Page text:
For peace between Israel and the Philistines each side must have a government with an honest intent to represent its own tribe and to negotiate in good faith with the opposing one. This seems self evident, and we will assume it is so.
This writer believes Israel's two year blockade and the December holocaust in Gaza demonstrates that Hamas is the only qualified government, and that the United States and Israel must allow it to negotiate. Instead, the negotiating has been done by the Palestinian Authority (formerly the Palestinian Liberation Organization), which the people rejected two years ago in a free election. Corruption has been exposed at the very top of the PA, just as it was in Yasser Arafat’s PLO, a blow to the PA, and affirmation for Hamas.
Israle's reputation for honesty in office is worse. A Google search on the words “Israel corruption” turns up no less than 688 articles containing the exact phrase. A broader search reveals thousands of articles in Israeli publications about graft and criminal acts at the top of every administration in Israel’s history. Ehud Olmert stands officially accused of massive financial misdeeds. Ariel “The Butcher” Sharon slipped into a coma three years ago; his crimes can be more easily forgotten if he is kept on life support for the next 10 years.
From its very beginning, the Likud has a history of constant wars on its neighbors, and it has campaigned on more war. Israel’s wars have destroyed two smaller, more helpless neighbors--Lebanon and Gaza--in as many years; occupation and division have destroyed the West Bank. The 2009 coalition government’s Avigdor Lieberman publicly boasted that the US Government will do anything Israel wants it to do. He wants to bomb Iran tomorrow.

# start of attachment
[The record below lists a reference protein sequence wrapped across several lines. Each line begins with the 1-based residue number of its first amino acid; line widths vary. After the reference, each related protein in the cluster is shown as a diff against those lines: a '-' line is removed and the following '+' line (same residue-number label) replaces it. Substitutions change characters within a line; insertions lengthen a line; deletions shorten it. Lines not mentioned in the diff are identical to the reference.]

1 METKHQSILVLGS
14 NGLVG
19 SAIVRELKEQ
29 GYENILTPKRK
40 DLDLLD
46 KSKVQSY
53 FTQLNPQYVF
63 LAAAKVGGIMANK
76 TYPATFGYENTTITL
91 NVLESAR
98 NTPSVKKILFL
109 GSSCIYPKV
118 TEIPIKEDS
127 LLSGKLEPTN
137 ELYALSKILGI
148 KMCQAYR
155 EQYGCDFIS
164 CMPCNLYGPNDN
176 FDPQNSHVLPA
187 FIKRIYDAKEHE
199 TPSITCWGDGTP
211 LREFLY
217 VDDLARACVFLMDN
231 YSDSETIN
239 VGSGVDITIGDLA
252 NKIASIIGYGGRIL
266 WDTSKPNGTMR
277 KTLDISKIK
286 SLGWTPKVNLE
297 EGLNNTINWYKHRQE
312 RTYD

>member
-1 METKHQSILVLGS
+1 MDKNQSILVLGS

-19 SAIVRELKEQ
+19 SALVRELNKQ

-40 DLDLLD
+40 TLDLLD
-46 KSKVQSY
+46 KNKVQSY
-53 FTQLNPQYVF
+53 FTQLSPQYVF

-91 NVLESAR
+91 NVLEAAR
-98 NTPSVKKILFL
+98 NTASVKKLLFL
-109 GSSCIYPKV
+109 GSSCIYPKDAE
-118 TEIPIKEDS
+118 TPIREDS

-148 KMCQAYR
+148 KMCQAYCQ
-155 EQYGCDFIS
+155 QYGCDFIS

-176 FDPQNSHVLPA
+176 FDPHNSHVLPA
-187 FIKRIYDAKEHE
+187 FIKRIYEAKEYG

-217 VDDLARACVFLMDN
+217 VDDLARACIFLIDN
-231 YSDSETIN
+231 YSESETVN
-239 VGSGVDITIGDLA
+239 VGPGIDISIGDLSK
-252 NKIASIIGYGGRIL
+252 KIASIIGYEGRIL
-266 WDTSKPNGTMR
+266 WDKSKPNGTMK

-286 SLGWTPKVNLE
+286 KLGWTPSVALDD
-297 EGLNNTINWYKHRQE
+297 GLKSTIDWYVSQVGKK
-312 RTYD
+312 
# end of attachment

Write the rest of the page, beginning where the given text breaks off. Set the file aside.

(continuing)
Meanwhile, the noble and historical ancient Philistines, who populate two provinces but have no nation, are led by two separate and opposing movements, each claiming to represent the people: the Palestinian Authority and Hamas.
Americans are constantly reminded that the PA leaders are well-meaning but bumbling drones who don’t cause much trouble and are ready to compromise for peace; Mahmoud Abbas seems to be just such a drone…dull, pliable but honest. But we are learning that Mr. Abbas is a profiteer, like his predecessor, Yassar Arafat.
Hamas has faults. It has often dealt violence when faced with violence. Some, including American Arabs with long memories, believe Hamas was at one time backed and funded by Israel in order to create a counterbalance to PLO growth and power. This was probably true at one time, but it does not matter now because it is clear from the Gaza holocaust that Israel has a bulls eye on every Hamas leader, who must be dedicated to want the job. Hundreds have been killed and arrested, so it is safe to say these were not Israeli agents. Organizations change.
It is also well known that PLO leaders were at times protected by the USA government. The Philistines only supported the PLO as long as there was no one else. It is natural they would turn to Hamas because the PLO had a long history of losing ground every year while its leaders became more wealthy.
We Hold These Truths listened to Jimmy Carter when he said the election that brought Hamas to power in 2007 was legitimate and represented the will of the people. His team had talked to the voters. Carter said democracy demands that the world recognize Hamas and let the people work out their own problems. Carter stood for self-determination--a decidedly American principle, and some Israeli's now agree.